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My daughter is a freshman in college, but I didn’t save for her education. My parents said it was my job to pay for my college, and that’s what I’ve told her. She’s going to have about $12,000 in student loan debt after her first year, but how do I talk to her about not ending up with $50,000 in debt when she’s through?
If you want her to pay for college, then, as her dad, you have to coach her on how she’s supposed to come up with the money and manage it properly. She’s already behind the eight ball because it sounds like you didn’t teach her the correlation between work and money earlier. So, you’re going to have to get real busy, real fast unless you want her to be drowning in debt when she graduates.
I think you owe her a leg up at this point. Twelve thousand dollars doesn’t just magically appear in an 18-year-old’s hands. I’m perfectly okay with kids working through college and parents cracking the whip when it comes to acting responsibly. But if you expect them to pay for it, you first have to show them how to do that. Otherwise, they’re going to hit the default button and wind up $50,000 in debt when they graduate. That’s a really bad plan!
If you have some money, I think you should help her along while teaching her how to make money, save and budget. Then, maybe she’ll be prepared to pay for her last couple of years with some good, hard work!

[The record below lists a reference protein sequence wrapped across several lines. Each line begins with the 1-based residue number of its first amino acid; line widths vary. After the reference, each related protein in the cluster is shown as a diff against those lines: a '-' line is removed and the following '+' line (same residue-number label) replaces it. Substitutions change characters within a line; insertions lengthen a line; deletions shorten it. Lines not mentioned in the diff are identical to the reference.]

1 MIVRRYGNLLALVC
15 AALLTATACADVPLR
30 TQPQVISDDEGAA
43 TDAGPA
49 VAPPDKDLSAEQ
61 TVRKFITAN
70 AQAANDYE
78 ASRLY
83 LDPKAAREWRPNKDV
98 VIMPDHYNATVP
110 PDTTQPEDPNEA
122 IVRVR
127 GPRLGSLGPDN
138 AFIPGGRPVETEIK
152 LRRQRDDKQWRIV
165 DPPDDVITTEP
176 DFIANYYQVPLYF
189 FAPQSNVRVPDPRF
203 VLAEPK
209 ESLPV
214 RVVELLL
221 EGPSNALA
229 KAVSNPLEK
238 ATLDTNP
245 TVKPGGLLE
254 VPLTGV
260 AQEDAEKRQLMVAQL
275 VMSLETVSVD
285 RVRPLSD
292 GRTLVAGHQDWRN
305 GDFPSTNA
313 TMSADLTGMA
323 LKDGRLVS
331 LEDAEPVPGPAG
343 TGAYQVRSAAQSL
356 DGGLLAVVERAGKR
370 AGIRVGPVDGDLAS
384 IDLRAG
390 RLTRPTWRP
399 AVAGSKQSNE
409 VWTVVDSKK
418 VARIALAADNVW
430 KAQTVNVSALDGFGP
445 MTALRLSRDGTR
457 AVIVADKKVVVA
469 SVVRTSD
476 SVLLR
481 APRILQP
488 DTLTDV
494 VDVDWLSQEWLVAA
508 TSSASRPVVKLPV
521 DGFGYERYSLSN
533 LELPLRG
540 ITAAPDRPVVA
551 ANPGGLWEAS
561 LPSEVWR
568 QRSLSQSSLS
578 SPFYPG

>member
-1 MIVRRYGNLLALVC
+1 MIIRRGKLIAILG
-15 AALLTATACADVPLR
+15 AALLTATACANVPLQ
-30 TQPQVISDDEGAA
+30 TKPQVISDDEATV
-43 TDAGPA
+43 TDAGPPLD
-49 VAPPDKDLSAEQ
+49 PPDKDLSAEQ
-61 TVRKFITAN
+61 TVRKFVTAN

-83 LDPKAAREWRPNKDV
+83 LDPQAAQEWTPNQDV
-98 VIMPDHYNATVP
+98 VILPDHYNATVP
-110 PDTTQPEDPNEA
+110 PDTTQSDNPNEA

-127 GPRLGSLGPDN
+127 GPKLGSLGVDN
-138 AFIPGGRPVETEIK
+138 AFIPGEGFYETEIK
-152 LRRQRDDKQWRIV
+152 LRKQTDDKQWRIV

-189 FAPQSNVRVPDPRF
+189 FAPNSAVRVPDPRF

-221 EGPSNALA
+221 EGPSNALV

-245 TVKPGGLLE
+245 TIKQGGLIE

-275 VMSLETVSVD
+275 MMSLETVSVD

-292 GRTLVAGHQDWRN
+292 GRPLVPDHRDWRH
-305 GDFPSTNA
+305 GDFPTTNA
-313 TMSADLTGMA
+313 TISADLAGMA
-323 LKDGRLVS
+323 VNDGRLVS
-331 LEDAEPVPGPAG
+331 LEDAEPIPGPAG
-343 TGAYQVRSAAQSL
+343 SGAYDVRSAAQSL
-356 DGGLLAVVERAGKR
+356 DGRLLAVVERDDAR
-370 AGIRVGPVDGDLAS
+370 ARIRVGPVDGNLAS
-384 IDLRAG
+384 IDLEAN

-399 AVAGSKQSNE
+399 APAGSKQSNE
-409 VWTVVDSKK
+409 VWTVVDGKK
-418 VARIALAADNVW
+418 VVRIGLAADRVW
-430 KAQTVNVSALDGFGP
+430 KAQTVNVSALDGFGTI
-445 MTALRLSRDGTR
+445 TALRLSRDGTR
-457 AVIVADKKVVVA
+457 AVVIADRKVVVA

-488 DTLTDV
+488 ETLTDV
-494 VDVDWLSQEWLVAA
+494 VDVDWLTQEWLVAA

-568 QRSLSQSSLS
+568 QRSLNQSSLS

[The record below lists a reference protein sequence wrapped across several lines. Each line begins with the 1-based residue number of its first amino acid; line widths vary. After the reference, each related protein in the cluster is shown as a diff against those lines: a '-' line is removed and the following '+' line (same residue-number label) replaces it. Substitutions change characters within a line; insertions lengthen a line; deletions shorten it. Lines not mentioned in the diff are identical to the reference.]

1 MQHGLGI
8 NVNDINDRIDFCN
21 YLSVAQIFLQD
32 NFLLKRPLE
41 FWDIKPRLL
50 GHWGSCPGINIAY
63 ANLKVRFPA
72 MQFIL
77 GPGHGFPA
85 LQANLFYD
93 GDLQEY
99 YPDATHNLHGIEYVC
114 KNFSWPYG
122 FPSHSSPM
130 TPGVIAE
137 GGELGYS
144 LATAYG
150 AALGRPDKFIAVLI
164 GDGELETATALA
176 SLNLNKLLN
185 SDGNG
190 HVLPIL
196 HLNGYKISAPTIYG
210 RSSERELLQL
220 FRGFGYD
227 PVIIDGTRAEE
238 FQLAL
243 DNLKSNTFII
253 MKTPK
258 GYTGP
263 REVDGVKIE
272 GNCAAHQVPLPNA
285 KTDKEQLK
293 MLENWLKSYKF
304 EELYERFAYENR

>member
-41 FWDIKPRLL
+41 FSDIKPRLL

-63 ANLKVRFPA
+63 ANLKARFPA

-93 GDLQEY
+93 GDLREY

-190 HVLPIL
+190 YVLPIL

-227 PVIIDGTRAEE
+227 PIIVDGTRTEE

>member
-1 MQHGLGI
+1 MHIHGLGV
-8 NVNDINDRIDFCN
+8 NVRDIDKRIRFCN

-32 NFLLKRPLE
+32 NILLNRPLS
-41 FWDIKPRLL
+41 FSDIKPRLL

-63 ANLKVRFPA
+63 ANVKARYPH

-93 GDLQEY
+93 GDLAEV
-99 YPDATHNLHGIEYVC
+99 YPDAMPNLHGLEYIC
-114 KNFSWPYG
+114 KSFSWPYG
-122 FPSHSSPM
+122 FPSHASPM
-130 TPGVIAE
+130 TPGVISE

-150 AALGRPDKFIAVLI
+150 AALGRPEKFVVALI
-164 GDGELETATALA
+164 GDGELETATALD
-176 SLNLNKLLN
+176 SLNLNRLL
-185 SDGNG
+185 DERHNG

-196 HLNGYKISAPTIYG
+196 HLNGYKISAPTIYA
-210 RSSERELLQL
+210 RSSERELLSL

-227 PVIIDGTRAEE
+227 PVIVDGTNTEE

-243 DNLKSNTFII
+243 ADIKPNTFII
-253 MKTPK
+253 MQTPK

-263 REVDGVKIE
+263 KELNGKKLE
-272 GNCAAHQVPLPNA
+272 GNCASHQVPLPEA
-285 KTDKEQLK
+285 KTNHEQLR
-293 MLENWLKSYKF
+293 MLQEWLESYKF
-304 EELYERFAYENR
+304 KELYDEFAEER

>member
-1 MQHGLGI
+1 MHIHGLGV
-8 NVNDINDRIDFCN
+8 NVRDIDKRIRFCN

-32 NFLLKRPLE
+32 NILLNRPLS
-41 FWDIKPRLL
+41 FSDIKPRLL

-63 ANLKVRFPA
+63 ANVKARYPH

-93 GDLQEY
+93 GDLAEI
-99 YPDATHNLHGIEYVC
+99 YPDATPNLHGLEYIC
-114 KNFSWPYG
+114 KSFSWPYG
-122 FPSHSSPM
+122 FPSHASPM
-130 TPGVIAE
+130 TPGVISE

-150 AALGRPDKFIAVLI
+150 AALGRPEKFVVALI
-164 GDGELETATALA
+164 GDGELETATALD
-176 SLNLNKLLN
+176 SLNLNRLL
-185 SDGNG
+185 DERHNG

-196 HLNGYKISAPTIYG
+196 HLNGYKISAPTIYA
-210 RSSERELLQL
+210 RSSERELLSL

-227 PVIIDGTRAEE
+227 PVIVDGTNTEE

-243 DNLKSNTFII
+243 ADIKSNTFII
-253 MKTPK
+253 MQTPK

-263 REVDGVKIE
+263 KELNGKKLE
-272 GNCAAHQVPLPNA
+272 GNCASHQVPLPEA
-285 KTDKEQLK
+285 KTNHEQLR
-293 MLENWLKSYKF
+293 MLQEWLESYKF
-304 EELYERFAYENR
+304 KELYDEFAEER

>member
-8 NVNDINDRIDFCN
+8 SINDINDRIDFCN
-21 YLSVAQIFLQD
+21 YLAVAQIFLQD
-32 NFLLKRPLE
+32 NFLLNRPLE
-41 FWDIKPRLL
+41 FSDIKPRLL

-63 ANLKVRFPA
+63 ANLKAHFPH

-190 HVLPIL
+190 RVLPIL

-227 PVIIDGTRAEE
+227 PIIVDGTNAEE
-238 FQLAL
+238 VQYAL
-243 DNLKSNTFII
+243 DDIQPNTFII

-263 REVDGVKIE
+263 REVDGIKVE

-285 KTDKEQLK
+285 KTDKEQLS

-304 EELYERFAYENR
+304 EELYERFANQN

I’m a junior in college, and I live in a rental house. There’s no formal lease, and my landlord never asked for a deposit of any kind. Recently, I started receiving notices from Chase Mortgage saying that my landlord is $7,500 behind in his mortgage. I’m worried about what will happen if they foreclose on him. Should I move out, stop paying rent or what? He’s told me not to worry, because he’s just behind on the payments and not in default.
Well, the last part is not quite true. When you’re behind on payments you are, by definition, in default. Still, I think you should stay right where you are for now, and keep paying your rent on time like normal. Keep the lines of communication open with your landlord, too. I’d also contact Chase, and tell them about your situation in this house. Ask them to keep you informed about what’s happening with the property, so that you’ll have time to formulate a plan and find a new place to live if the house goes into foreclosure.
Chances are they’ll give you at least 30 days to move out if a foreclosure occurs. You probably won’t have to pay anything to the bank afterward, so you may get to sit there rent-free even longer while they sort out everything. Considering the fact that you don’t have money wrapped up in a deposit or a lease hanging over your head, there’s really not a lot of risk for you here. Your landlord is still providing the home, and the truth is that foreclosures — if it comes to that — generally take a while to complete in Florida.
You might keep an eye out for other properties in the weeks ahead, but other than that, as a renter, you’re in pretty good shape under the circumstances.